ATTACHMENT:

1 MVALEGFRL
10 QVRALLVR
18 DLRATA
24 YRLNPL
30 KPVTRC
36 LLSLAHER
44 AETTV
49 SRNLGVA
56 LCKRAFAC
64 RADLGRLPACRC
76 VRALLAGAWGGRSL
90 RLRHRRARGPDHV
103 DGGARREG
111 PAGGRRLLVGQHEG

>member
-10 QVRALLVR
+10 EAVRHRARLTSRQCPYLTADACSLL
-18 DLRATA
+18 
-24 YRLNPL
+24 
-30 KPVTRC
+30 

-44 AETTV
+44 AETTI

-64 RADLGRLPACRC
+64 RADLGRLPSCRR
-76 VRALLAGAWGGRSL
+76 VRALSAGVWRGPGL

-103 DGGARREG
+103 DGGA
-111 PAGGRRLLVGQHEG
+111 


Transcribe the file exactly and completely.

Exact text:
1 MVALEGFRL
10 QVRALLVR
18 DLRATA
24 YRLNPL
30 KPVTRC
36 LLSLAHER
44 AETTV
49 SRNLGVA
56 LCKRAFAC
64 RADLGRLPACRC
76 VRALLAGAWGGRSL
90 RLRHRRARGPDHV
103 DGGARREG
111 PAGGRRLLVGQHEG

>member
-10 QVRALLVR
+10 EAVRHRARLTSRQCPYLTADACSLL
-18 DLRATA
+18 
-24 YRLNPL
+24 
-30 KPVTRC
+30 

-44 AETTV
+44 AETTI

-64 RADLGRLPACRC
+64 RADLGRLPSCRR
-76 VRALLAGAWGGRSL
+76 VRALSAGVWRGPGL

-103 DGGARREG
+103 DGGA
-111 PAGGRRLLVGQHEG
+111 